Future Farmer Preparations

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#1 Mon, Sep 5, 2011 - 12:09am
Sacramento, CA
Joined: Jun 14, 2011

Future Farmer Preparations

I am currently a college student with some investments but nothing compared to my father who has a decent amount of cash. He has not been preparing but knows that something is wrong with our economy and he is beginning to want to invest somewhere. He wont buy precious metals or any commodity for that matter because he believes its crazy. He has a large cash/stock position and isnt sure what to do with it but with me constantly nagging he has recently agreed to buy some farmland.

We are looking around the Ozarks in Northern Arkansas. I have a good idea what to do when we get the land buy how do I go about finding good prep farmland for sale? It doesnt need to have actual crops yet but we would at least like a 20+ acre ranch style place where we could grow crops.

Do any farmers or investors or preppers have any suggestions on what we should do? Any help would be greatly appreciated.

Edited by: jaj64 on Nov 8, 2014 - 5:06am
Mon, Sep 5, 2011 - 10:27am
Nashville, TN
Joined: Jun 14, 2011

AR land


I live in middle TN, and AR was one of the places where we looked and looked hard, prior to buying here. Land in AR is relatively inexpensive, but the state income tax is pretty high at 7% on anything over 100K. I'm sure that you're used to that coming from Kali, where everything is taxed. AR is a pretty state, at least in the western and northwestern portions, and if you decide to move there you will enjoy the scenery and there are plenty of outdoor activities. I do have a question for you though. Do you know anyone there? The people in the cities are like people anywhere else, i.e., accepting newcomers routinely, but in the small towns and in the rural areas they are very cliquish. They are very nice and friendly, but be prepared to be considered an "outsider" for a pretty long time. My grandfather had a farm in AR outside of Ft. Smith, and I used to spend summers there helping him out. The folks are nice, but live by the old standard of "trust but verify". They are also for the most part very religious, so if you're not, be prepared to be saved. I also have a very good friend who retired from the military in AR onto a farm, and he enjoys it immensely, but his wife had family in the area so that gave him an "acceptance" card when they arrived.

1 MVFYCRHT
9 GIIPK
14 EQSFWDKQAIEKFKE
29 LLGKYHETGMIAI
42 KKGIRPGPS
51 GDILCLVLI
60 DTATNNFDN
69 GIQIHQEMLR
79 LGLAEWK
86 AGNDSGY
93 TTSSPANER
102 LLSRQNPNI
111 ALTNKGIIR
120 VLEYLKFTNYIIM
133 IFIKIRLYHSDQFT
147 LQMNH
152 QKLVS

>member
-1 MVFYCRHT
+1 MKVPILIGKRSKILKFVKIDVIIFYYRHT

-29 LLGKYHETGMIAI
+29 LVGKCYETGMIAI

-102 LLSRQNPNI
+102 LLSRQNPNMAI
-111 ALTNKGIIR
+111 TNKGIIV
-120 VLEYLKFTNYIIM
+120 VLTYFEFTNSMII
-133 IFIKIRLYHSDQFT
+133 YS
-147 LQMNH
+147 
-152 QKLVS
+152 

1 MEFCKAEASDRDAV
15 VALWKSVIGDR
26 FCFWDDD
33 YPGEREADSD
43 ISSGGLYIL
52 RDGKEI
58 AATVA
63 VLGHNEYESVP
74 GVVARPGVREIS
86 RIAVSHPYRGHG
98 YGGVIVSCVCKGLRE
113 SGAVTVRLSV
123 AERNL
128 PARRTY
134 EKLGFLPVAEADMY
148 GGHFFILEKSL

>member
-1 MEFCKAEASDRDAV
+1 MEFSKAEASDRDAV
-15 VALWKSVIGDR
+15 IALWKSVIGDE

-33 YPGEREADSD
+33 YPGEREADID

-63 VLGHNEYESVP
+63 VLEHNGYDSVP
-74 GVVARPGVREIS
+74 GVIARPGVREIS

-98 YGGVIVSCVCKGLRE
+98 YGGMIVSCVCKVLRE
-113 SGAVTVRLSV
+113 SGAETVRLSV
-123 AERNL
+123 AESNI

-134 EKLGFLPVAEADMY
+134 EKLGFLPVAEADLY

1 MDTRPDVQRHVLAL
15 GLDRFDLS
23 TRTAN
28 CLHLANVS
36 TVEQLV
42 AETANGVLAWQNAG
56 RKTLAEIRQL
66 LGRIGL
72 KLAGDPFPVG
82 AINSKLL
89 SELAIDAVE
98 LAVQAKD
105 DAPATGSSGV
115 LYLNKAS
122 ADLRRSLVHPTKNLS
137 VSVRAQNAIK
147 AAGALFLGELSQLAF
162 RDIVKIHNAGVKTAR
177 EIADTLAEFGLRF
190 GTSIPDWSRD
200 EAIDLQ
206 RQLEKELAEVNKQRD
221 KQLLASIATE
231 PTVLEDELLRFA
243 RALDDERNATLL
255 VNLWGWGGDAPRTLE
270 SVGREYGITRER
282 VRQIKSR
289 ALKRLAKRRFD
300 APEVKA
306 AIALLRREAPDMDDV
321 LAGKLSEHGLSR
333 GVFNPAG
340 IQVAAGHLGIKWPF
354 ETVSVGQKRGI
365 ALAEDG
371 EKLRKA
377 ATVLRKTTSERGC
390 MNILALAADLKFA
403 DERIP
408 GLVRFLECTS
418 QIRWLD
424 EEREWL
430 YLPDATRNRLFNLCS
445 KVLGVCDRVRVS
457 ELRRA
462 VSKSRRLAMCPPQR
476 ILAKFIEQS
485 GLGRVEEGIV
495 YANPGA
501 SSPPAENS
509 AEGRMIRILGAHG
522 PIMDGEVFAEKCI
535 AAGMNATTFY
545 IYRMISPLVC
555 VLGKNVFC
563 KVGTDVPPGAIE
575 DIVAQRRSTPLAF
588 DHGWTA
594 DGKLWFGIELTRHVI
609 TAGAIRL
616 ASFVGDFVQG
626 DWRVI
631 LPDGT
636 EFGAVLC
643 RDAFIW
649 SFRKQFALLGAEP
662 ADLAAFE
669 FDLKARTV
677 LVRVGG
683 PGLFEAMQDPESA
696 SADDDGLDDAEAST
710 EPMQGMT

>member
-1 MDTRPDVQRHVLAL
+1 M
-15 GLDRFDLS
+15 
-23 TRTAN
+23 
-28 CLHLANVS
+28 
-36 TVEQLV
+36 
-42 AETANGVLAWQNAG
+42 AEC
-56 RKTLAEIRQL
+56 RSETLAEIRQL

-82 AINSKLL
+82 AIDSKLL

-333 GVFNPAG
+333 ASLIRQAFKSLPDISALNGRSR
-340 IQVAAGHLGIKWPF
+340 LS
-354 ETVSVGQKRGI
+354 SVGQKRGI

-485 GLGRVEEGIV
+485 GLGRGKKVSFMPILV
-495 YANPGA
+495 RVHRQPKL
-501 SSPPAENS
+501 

My advice is to visit the area a few times once you decide the where, and hire a realtor so you can view property on their dime and fuel. Unless you're a builder or have experience in the trades, I would highly recommend against buying unimproved land and land that has not been proven arable. There are plenty of rocky hillsides for sale cheap, but good farmland will cost more, and knowing that it will produce is a head start. Having a livable structure on the property will also make it much easier to either improve on that, or live on site while something better or more in line with your needs is built.

When you're purchasing the land, there are a few things that you need to know about it in advance. Does it have water? Land without a proven source of water is all but useless. Springs, an existing well, streams, etc are all desirable. Can it be accessed without trespassing on someone else's property? It would be a bad deal if the parcel was only accessible through a neighbors driveway or field, and could result in buying a pig in a poke. Do you as the new owner have ALL the rights to the water, minerals etc., both surface and subsurface? Very important, especially if there are gas wells or petroleum in your area. Does anyone else have a lease on the property for farming, hunting, etc., and does it transfer? Find out before purchase. Have there been any industrial sites or dump sites in the area that could affect the groundwater? Is there a lien on the property from the seller's past activities, and is the title clear and does the seller really own the property? Usually the latter is not a player especially if you're using a reputable realtor in the transaction, but title insurance is advisable regardless; the former can be, especially if the owner has had some type of farming/timber operation running prior to the sale, and might be owing people money.

Finally, make damn sure that you want to live in that area before you close on the deal, as unloading the property if you change your mind will be very problematic, especially in this market. Good luck, and if you decide to buy and move, enjoy it.

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